However, it is unlikely her prognosis would be better than those women, among whom 24 percent were alive five years after original diagnosis, and 13 percent were alive after 10 years.That's a far more grim prognosis than I was hearing yesterday -- which probably just means I wasn't paying proper attention. I have a few diabetics in my family, so when it was compared to diabetes I think I underestimated the severity of cancer. Correct me if I'm wrong, but doesn't this mean that an Edwards White House would, statistically speaking, likely have to deal with the First Lady's death some time in during the former Senator's tenure? What does that mean? Frankly, I don't know many people who would function at their jobs while their spouses were dying.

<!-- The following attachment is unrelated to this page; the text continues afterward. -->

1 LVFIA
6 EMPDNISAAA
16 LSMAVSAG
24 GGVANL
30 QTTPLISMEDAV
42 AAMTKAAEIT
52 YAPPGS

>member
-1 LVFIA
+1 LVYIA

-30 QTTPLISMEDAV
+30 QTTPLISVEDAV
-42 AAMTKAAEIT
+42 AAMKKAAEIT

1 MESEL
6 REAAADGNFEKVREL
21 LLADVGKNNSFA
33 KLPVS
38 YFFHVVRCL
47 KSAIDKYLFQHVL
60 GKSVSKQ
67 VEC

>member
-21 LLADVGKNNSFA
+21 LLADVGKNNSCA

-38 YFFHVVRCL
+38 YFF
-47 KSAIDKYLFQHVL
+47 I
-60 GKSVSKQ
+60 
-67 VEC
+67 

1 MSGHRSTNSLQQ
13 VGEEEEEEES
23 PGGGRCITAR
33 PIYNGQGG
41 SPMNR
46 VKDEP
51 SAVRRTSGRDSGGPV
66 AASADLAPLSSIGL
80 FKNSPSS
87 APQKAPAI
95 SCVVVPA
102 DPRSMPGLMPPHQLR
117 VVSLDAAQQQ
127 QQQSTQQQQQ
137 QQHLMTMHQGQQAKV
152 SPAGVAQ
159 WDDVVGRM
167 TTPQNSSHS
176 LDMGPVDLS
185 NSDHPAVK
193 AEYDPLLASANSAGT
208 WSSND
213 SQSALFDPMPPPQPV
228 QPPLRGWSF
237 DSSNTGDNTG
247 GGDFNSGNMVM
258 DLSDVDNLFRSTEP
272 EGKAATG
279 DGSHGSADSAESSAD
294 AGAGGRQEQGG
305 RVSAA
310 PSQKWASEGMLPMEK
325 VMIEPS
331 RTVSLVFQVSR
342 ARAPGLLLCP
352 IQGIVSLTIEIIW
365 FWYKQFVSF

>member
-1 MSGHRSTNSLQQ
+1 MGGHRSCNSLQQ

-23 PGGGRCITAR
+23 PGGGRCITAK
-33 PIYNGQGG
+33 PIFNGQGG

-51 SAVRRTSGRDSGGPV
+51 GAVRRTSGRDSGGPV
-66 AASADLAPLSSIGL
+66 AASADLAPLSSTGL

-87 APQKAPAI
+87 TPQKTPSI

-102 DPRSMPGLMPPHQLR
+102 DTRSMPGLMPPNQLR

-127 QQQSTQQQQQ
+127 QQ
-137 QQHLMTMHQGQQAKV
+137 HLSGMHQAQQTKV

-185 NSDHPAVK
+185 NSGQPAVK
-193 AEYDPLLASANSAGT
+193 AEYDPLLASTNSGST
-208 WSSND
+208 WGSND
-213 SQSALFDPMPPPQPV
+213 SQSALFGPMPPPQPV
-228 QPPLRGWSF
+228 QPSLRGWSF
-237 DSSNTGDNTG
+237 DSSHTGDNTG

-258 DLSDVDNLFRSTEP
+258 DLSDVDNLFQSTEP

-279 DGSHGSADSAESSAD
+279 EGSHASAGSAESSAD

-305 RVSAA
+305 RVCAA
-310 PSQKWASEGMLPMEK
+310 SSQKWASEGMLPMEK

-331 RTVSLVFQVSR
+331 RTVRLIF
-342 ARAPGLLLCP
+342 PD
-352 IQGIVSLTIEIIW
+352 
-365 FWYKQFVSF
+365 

If feel kind of ugly writing about this, I really do. Aside from the obvious, there's a small feminist inside me yelling about how even when the wife gets cancer, it somehow becomes an issue for the husband's career. Also, yelling about whether I would raise this issue if Bill Clinton were diagnosed with a chronic illness.
In fact, I was going to write more but I don't think I'm going to. This is really just sad and I'm going to end this post by saying how impressed I am with John and Elizabeth Edwards and how they're dealing with this.